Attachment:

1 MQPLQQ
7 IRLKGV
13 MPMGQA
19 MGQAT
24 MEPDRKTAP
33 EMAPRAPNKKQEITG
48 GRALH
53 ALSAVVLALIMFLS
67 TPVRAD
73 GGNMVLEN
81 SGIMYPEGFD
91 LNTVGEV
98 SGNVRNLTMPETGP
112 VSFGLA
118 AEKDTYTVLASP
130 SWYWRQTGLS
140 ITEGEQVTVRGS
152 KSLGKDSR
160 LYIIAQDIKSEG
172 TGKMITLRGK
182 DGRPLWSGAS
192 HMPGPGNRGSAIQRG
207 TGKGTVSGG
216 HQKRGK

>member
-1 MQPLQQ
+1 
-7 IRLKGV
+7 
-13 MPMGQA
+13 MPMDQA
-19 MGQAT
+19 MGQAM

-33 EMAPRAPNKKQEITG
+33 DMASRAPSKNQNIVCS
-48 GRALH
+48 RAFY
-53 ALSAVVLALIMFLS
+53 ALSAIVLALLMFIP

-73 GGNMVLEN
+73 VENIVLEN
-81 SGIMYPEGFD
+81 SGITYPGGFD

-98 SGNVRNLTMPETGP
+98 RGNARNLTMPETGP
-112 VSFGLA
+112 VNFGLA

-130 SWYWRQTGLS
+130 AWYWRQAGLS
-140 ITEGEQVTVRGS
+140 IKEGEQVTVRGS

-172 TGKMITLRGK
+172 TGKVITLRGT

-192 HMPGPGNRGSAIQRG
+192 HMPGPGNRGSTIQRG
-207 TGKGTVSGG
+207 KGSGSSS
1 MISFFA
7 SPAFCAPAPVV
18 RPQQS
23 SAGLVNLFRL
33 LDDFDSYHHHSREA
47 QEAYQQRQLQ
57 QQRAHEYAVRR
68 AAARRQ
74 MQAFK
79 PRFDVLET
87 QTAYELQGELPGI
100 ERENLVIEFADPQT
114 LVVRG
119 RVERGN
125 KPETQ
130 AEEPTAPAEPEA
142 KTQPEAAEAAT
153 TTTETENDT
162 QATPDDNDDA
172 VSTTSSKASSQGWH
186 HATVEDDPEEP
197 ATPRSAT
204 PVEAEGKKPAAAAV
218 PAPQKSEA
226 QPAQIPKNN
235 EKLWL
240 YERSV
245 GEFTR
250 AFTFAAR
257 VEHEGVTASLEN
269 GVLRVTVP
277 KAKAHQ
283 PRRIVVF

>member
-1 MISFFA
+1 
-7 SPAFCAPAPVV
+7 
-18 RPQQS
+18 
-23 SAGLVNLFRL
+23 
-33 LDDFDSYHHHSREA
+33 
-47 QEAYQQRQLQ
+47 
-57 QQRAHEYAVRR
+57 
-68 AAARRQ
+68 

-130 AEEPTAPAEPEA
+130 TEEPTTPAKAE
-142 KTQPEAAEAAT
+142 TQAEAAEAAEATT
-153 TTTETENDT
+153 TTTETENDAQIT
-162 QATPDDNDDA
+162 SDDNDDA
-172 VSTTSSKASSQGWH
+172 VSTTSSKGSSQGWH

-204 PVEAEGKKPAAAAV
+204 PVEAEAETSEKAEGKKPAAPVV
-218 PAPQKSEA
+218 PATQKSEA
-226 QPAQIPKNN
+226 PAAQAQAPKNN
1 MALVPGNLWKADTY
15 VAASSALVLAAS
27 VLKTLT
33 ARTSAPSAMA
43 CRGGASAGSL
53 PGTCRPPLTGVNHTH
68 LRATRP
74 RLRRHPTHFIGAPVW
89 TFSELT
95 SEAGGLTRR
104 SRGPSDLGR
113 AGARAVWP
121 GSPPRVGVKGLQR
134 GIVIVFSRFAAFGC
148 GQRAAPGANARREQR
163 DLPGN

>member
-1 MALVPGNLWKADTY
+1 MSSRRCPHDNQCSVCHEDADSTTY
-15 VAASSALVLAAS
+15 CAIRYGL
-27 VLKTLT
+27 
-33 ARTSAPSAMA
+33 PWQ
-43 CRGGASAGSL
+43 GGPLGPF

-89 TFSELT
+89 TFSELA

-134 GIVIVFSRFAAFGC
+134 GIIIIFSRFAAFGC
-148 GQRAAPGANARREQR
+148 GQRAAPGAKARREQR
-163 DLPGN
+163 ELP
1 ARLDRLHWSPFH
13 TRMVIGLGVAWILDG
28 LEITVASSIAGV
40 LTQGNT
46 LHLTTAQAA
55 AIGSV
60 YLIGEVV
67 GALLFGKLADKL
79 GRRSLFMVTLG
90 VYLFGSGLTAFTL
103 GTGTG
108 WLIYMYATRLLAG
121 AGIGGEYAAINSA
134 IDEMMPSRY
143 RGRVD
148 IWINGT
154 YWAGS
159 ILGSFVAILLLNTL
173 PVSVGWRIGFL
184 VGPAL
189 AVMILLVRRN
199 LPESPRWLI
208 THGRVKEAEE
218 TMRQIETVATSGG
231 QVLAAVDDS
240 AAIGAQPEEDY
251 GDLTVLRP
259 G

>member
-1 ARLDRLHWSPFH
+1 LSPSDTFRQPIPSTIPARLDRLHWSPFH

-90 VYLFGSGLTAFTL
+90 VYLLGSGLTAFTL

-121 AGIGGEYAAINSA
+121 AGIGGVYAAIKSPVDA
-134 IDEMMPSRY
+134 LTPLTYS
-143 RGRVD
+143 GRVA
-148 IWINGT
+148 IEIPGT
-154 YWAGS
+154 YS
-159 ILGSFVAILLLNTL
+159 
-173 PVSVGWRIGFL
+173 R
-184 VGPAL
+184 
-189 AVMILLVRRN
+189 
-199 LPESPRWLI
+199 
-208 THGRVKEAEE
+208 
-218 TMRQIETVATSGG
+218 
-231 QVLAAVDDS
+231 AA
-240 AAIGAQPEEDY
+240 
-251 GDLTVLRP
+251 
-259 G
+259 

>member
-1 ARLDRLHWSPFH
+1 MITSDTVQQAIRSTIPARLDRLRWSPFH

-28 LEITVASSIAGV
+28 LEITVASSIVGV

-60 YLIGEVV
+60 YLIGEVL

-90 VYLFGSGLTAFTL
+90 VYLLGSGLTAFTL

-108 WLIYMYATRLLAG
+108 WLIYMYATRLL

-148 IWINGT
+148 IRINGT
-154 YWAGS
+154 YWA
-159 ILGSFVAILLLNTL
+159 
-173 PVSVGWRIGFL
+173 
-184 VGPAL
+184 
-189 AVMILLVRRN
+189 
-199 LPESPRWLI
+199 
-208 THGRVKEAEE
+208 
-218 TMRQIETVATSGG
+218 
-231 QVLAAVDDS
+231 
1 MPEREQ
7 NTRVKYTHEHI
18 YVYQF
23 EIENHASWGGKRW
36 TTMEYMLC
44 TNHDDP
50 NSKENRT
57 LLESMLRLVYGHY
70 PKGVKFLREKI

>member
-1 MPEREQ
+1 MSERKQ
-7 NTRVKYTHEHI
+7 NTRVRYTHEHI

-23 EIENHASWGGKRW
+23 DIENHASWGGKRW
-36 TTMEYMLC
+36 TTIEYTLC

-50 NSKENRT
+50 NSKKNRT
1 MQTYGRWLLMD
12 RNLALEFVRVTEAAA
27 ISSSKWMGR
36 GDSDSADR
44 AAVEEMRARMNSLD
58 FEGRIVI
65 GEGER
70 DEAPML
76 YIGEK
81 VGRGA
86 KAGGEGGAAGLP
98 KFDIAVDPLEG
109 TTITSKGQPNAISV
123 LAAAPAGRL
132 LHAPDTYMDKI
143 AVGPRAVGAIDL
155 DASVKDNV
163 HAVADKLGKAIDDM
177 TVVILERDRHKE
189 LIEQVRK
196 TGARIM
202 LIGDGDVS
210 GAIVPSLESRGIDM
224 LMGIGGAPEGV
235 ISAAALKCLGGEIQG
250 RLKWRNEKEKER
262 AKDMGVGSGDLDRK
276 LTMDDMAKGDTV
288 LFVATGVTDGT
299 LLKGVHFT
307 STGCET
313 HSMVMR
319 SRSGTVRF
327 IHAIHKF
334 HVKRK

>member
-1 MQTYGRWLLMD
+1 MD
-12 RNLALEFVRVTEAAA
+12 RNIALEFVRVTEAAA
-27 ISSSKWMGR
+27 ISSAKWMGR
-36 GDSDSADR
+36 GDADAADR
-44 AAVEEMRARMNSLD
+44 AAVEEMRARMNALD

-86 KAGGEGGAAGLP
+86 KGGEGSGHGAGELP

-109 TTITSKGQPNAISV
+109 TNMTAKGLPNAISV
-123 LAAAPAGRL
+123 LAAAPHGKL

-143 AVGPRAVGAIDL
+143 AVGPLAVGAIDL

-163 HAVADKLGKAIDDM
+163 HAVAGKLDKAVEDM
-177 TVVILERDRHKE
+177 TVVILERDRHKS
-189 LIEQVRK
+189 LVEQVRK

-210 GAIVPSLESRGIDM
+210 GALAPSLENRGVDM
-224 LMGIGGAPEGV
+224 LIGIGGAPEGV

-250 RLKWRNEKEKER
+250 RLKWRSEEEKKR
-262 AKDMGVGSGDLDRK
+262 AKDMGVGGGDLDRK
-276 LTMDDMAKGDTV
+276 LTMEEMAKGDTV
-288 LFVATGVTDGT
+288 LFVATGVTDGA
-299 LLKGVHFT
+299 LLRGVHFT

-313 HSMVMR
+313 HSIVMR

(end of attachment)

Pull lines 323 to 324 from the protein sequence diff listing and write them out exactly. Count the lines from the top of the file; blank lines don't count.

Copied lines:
-109 TTITSKGQPNAISV
+109 TNMTAKGLPNAISV